Examining the "Stroke Belt"

Richard Libman, MD

National patterns of racial and regional differences in stroke incidence are similar to those for stroke mortality; however, the magnitude of these differences in incidence appears smaller, according to a study appearing in a recent issue of the Annals of Neurology. Known as REGARDS (the REasons for Geographic And Racial Differences in Stroke), the national study further elaborates on the geographic variation in the incidence of stroke, stroke risk factors and cognitive impairment, a condition that includes problems with memory, language or other mental functions.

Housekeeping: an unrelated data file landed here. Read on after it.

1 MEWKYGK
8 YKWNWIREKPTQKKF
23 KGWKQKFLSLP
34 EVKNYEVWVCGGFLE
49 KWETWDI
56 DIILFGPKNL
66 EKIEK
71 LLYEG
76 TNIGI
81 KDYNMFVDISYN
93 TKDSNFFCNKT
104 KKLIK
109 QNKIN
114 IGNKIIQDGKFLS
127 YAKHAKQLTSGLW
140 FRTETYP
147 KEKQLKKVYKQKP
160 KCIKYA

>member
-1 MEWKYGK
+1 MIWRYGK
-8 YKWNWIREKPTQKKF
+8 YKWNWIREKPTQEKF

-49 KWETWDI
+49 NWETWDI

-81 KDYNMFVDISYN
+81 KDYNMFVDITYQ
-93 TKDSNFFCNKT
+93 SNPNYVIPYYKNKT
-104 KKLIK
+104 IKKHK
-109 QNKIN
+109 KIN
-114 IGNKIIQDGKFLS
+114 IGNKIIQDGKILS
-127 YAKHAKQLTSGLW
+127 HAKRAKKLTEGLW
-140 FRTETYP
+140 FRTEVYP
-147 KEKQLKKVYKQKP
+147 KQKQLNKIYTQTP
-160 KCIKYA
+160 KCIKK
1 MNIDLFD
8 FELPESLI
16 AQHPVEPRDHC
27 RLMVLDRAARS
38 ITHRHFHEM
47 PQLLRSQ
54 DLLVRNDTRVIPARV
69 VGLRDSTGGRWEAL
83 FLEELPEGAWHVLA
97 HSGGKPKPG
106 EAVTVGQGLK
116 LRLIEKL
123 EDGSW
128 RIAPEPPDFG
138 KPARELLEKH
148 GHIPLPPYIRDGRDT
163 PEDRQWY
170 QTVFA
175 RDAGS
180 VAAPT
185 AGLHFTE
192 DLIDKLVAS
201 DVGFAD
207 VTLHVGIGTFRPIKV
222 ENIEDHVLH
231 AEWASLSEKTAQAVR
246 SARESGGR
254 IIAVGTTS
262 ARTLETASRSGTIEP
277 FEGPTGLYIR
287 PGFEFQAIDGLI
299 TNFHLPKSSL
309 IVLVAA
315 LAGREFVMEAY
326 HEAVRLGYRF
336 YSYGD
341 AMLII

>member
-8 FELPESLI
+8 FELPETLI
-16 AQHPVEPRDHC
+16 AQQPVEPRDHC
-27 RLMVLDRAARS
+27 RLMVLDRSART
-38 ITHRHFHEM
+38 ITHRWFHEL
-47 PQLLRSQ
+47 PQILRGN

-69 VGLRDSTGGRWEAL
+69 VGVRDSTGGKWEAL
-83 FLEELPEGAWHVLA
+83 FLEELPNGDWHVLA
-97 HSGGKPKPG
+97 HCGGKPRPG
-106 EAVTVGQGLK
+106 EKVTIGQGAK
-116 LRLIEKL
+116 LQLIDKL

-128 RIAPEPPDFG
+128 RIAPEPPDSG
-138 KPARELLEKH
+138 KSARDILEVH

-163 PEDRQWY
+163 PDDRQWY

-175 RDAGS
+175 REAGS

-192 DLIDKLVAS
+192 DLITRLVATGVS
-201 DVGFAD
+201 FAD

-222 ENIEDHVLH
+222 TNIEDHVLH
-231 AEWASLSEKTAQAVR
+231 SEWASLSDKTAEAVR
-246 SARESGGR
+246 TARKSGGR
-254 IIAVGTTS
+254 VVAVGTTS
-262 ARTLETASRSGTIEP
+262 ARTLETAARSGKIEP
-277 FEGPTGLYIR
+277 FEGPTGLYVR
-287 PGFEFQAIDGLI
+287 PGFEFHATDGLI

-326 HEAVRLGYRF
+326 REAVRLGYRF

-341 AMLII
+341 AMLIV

It has been known for some time that the "stroke belt" is a geographical region with a significantly higher incidence of brain attacks. Stroke by itself is a major contributor to cognitive impairment and dementia. Furthermore, such risk factors for stroke as high blood pressure and diabetes are independent risk factors for cognitive impairment. In the REGARDS study, living in the stroke belt was also a risk factor for cognitive impairment.

The important message is that careful analysis of what makes the stroke belt different from other areas of the country can lead to more insight into what is causing the cognitive impairment, and, hopefully, result in effective preventive measures and treatment.


Richard Libman, MD,

Chief of Vascular Neurology
Harvey Cushing Institutes of Neuroscience
North Shore-LIJ Health System

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